The point here is fear isn't a constant nor is intuitiveness. Experience replaces both.
post #130 of 134

At my work, just for fun, I got to run a simulator programmed correctly for an American 688 class nuclear attack submarine.

 

All three tries on the diving planes yoke had the boat dive to the bottom and crash.  :-(

The slack and delay due to momentum was long.

post #131 of 134

I originally posted this in the pole straps thread but @segbrown suggested it might belong here as well. 

 

Quote:
Knowing how to fall helps reduce injuries of all kinds. Overcoming the instinct to brace with your arms is one of the first things you ought to learn to have a 'good' fall. It applies to so many sports where you fall like soccer, football, baseball and biking. If you embrace yourself by pulling your arms in rather than bracing yourself, you can avoid a lot of nasty injury such as skier's thumb, shoulder separations and broken bones.

 

I guess that for me it is intuitive as I have been falling for so long. 

 

I haven't read this thread so I apologize for any overlap with the following...

 

How about sailing with a tiller? As you likely haven't experienced a device like it anywhere else in life, it is usually a brand new sensation and takes a bit of getting used to. For those that don't know, to turn left in a sailboat with a tiller, you push the tiller to the right.

 

Brining it back to skiing it is like how a turn to the left is known as a right footed turn since in going left you need to be focused on a strong right leg.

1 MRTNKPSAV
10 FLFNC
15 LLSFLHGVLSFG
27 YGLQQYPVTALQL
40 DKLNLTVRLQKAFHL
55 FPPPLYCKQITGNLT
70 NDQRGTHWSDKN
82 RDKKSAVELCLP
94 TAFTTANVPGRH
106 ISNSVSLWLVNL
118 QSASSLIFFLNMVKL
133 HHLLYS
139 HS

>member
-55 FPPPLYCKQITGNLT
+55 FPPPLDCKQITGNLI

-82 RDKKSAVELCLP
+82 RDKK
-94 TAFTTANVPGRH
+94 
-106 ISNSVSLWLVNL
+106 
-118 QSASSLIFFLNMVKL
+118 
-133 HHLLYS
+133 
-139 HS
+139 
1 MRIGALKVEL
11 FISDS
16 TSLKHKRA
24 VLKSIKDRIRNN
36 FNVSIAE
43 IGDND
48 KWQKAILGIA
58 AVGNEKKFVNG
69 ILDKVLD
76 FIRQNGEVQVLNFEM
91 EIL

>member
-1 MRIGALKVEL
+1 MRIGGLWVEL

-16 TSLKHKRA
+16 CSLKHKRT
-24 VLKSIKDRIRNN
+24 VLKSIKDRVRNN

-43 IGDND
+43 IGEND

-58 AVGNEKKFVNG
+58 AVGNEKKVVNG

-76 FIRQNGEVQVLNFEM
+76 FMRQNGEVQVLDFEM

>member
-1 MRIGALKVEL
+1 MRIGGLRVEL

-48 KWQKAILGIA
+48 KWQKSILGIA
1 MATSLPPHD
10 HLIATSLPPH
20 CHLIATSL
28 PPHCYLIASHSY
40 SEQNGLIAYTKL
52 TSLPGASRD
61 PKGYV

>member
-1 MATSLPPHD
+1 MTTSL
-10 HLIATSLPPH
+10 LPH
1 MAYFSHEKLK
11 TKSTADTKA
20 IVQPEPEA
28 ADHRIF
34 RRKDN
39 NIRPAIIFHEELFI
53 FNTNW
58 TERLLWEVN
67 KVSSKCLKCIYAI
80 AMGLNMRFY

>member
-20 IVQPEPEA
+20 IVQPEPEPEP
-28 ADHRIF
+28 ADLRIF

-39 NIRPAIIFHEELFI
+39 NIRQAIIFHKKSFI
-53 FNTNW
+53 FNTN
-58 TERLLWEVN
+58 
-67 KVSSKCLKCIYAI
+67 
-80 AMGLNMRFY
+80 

post #132 of 134
I avoided commenting on the falling thread because I see so too many variables to draw any meaninful conclusions but the advice to embrace yourself just moves the risk to the shoulder and specifically the rotator cuff. Quarterbacks who get tackled and have their arms down at their sides are a prime example of why the hug yourself advice is more dangerous than reaching but not rigidly holding the arm in place. In short there is no one safe way to fall. Perhaps further study is in order though. I googled most frequent ski injuries and thought I would share what came up.

Knee sprains and ligament injuries far outweighs all other ski related injuries while forearm and hand injuries ranked last by a very wide margin.
As an interesting side note, Equipment improvements have lessened the fracture rates but thumb and hand injuries have remained relatively unchanged since the early seventies. Again further studied are probably in order but with such a low frequency rate ski safety efforts are understandably focused on the knee first.